February 1, 2010

Two celebrated American authors who died this week - J. D. Salinger, 91, and Louis Auchincloss, 92 - had more in common than being the same age. Both writers had attended prep schools and wrote novels about them that become best sellers. Salinger’s, of course, was The Catcher In The Rye, from 1951; Auchincloss’s The Rector of Justin is not as well known as Catcher but was a finalist for the National Book Award in 1964.

That’s where the similarities between the two men’s lives end. The rest of their careers illustrate two very different reactions to the prep-school experience and to the life of success, wealth, and style that often follows this adolescent rite of passage.

It’s not surprising that the creator of the alienated, rebellious Holden Caulfield would not settle into the same circles in New York’s well-to-do as his parents. But his total rejection of fame in the early 1950s and subsequent life as a recluse in New Hampshire were not only a surprise but even an affront to the upper class of his youth - the same group that had become the biggest fans of all his stories that appeared in The New Yorker. Living in the type of remote “cabin” that Holden Caulfield aspired to, Salinger must have been oblivious to all the variations on “preppy” style that came and went during his over 50 years in seclusion - unless L. L. Bean and Brooks Brothers catalogs found their way to his mailbox. It’s almost as hard to imagine him ordering a trendy-colored polo shirt as it is to picture him blogging.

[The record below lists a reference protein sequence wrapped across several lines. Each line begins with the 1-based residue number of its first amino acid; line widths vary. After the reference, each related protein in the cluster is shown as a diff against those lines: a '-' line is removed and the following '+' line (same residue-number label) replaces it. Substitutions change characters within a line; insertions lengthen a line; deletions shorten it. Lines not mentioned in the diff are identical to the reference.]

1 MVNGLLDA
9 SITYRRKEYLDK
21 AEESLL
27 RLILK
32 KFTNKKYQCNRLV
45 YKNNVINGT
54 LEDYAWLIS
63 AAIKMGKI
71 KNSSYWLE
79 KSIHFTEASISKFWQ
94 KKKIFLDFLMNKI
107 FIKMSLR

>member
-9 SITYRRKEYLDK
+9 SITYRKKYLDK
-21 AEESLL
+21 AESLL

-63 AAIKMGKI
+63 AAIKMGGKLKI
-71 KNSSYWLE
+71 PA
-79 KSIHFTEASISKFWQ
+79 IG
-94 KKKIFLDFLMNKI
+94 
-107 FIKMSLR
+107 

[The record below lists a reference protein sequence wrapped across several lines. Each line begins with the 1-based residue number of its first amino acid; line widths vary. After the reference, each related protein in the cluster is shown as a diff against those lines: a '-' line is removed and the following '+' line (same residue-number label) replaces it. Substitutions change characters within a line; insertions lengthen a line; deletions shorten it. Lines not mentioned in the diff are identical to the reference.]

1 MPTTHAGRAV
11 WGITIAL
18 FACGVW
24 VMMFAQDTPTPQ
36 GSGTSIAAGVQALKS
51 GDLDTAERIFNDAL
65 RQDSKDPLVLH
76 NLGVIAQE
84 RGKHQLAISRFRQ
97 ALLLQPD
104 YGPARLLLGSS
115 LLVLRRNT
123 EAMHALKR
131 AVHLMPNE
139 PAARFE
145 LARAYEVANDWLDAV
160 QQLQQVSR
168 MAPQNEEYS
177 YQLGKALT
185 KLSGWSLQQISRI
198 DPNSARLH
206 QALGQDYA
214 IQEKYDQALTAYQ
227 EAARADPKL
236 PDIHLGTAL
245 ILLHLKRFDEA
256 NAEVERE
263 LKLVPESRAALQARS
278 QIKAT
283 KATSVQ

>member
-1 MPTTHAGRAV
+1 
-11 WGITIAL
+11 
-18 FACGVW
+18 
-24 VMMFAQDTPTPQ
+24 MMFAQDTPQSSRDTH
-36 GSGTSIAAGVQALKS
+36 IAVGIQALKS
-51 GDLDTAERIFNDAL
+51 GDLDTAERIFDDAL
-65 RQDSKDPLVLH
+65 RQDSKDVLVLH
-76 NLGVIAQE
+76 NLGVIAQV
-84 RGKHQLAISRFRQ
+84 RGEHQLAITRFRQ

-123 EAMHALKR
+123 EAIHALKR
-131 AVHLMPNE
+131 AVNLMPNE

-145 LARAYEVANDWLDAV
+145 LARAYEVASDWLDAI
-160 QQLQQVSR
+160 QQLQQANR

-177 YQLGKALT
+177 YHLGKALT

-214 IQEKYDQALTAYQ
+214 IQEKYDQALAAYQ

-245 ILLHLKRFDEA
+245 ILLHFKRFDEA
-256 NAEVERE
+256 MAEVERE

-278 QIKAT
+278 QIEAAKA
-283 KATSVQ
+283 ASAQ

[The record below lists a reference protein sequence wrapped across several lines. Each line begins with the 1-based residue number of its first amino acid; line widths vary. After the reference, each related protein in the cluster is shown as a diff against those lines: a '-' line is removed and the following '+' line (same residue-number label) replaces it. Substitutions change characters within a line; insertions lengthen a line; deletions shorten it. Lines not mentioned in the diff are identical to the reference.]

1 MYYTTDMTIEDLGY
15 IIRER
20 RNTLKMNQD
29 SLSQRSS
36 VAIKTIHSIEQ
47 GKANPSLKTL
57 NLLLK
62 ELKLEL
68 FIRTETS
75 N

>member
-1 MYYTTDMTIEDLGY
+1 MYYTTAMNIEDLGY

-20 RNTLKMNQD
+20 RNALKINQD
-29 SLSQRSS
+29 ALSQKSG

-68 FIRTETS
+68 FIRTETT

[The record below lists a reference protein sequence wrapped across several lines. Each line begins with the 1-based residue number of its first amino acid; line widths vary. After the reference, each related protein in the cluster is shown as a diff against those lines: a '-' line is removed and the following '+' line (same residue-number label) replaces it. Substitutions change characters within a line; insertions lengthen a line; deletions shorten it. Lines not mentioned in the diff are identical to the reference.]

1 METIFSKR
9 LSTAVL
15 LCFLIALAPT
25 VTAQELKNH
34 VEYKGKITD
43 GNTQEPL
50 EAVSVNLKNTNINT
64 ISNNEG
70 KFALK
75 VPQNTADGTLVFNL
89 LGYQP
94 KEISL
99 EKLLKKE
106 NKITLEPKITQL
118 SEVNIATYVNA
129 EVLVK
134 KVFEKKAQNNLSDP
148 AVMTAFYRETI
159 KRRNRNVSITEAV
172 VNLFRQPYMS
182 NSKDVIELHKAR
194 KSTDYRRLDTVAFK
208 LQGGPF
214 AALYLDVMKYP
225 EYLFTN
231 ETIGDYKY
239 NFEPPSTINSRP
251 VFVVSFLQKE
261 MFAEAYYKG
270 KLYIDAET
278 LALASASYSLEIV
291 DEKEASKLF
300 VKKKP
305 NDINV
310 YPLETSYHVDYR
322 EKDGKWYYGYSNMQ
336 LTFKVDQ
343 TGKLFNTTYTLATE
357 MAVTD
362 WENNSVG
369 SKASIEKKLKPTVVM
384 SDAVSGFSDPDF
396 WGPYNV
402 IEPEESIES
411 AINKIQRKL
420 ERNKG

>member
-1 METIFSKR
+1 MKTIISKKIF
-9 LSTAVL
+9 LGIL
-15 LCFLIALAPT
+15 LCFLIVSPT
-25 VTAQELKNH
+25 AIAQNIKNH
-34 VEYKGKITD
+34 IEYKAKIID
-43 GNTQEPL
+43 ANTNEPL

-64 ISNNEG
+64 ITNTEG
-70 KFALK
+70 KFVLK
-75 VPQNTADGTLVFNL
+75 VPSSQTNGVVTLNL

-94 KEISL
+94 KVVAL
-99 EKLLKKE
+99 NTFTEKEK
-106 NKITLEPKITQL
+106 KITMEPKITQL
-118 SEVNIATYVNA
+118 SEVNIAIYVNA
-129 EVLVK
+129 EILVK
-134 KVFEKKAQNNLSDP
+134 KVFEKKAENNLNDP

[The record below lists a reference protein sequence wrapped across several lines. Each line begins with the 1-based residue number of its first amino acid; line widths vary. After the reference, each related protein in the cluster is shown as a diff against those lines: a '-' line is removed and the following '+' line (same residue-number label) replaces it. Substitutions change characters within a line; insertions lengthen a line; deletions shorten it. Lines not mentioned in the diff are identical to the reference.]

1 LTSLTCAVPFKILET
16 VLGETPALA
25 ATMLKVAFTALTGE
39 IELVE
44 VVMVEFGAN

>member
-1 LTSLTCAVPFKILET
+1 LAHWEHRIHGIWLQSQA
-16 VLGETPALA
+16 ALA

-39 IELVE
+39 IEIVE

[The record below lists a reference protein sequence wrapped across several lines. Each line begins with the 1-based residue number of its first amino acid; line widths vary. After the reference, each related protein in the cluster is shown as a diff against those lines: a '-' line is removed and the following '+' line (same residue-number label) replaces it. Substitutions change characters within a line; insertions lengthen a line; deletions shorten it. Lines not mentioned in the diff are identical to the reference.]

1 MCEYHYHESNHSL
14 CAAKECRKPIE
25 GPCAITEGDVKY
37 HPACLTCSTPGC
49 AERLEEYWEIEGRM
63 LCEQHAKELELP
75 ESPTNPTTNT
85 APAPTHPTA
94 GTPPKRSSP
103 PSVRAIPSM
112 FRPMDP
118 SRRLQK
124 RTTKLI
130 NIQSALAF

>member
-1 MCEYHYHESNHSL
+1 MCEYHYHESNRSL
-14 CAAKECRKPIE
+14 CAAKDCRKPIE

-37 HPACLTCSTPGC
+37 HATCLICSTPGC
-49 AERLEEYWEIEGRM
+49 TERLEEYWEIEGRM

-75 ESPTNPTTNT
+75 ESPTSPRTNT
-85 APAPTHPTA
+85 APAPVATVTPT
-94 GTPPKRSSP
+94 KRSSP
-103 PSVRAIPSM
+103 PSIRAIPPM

Auchincloss, on the other hand, became not only a prominent member of New York society, but also its chronicler in his novels and its proud defender in the press. Working as a lawyer in New York firms while turning out dozens of novels, biographies and short stores, Auchincloss wrote books whose very tittles proclaimed their privileged characters’ lives: Portrait in Brownstone, Diary of a Yuppie, The Headmaster’s Dilemma. In response to critics who said his writing about the rich was superficial and dated, he said, as noted in his New York Times obituary, “That business of objecting to the subject material or the people that an author writes about is purely class prejudice, and you will note that it always disappears with an author’s death.” Now time will tell if that’s true in Auchincloss’s case.

Ultimately, the future of these writers’ books will not depend on how each of them reacted to their social backgrounds. Though Auchincloss produced many more books than Salinger - more than 60 compared with just four (that we know of) - the author of The Catcher In The Rye found a voice and style all his own. In a cartoon tribute, Jeffery Koterba of the Omaha World-Herald drew a young teen in his room surrounded by a full array of computers and other electronic devices. But he’s lying on his bed reading The Catcher In The Rye. He may or may not be a prep-school student. ~

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by Stan Tymorek

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